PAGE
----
By: Luke Jones, Published on September 23, 2016 10:01 AM, Last Update on September 23, 2016 01:56 PM
Internet giant Yahoo official confirmed the largest hack in history yesterday. The company was attacked in 2014 and some 500 million user accounts were breached. The largest digital security collapse in history saw hackers take details of users, including personal information, account details, and password credentials.
It has been widely reported for some time that Yahoo was the subject of such an attack. Early estimated suggested the number of accounts breached was 200 million. The company never officially confirmed the rumors and didn’t tell customers to change their credentials. One hacker took to the dark web to sell the account information for 3 bitcoins per account.
The company finally came clean about the hack yesterday. Yahoo was a dot.com juggernaut and the most used web presence online. It still has hundreds of millions of users, but has fallen a long way since its peak. Former Google executive Marissa Mayer was brought in to try and turn the tide, but Yahoo has continued to decline.
This attack confirmation gives the company problems. Earlier in the year, it was announced that US telecommunications giant Verizon would purchase Yahoo for $4.8 billion. Mayer was reported to be against the buyout, but was overruled by the board. The Verizon deal has not yet been closed, it is unclear if this breach will throw the acquisition into doubt.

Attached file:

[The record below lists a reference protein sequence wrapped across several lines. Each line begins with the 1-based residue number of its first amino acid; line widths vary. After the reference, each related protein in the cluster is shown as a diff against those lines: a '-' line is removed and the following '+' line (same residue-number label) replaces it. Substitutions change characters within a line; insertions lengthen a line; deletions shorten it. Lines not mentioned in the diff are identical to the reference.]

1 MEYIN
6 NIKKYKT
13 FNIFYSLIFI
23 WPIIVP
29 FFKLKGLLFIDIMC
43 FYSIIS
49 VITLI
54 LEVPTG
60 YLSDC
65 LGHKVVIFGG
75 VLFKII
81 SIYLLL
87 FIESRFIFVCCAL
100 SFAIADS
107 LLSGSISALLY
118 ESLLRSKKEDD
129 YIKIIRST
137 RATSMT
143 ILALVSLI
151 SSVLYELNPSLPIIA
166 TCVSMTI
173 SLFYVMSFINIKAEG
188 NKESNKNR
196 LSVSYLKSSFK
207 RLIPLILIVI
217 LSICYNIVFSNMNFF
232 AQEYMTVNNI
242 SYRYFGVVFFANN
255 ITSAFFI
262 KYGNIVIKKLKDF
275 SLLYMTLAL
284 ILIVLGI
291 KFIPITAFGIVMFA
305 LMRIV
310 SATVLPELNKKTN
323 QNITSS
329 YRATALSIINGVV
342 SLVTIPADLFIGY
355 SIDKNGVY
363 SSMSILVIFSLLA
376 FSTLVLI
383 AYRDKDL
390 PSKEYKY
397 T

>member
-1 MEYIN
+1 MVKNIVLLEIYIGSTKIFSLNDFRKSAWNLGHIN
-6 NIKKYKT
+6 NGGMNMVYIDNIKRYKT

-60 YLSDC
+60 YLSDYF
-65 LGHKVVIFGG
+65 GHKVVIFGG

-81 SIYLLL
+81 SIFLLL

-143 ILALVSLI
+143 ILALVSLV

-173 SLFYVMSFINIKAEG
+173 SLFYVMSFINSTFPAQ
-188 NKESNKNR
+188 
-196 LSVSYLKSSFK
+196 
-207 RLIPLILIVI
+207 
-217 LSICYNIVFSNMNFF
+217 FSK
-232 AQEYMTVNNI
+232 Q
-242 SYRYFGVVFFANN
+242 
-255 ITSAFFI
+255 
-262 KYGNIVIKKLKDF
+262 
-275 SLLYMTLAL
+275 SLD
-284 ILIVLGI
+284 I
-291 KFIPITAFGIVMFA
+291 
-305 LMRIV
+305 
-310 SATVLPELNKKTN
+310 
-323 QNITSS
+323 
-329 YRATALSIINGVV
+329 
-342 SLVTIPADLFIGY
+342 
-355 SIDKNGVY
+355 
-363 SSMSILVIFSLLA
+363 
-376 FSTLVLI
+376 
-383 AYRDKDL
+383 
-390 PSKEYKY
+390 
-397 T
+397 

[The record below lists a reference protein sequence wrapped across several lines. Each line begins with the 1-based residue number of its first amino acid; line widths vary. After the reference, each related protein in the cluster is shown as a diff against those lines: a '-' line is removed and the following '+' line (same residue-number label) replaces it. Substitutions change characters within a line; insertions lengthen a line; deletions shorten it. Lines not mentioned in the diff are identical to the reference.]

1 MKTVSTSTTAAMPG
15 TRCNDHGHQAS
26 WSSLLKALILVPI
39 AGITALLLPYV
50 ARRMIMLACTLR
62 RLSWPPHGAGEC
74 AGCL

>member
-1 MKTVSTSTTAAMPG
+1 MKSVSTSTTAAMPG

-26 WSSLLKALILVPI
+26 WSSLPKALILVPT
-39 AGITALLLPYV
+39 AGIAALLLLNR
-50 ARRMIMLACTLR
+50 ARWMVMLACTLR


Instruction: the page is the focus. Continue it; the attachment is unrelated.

“This is a pretty big deal that is probably going to cost them tens of millions of dollars,” predicted Avivah Litan, a computer security analyst for Gartner Inc. “Regulators and lawyers are going to have a field day with this one.”
The hack raises a question that is being frequently asked as these breaches continue to happen. Users of these online services are losing their personal information which they believe is being held securely. Will consumers begin pushing for coverage to protect their details as they move further into a connected online environment?
Companies like Yahoo would argue that their service is provided to free and they are covered by the T&C agreement with users. Insurance companies do not offer this kind of online coverage at the moment, but continued major breaches could see consumers want more reassurances about their data safety.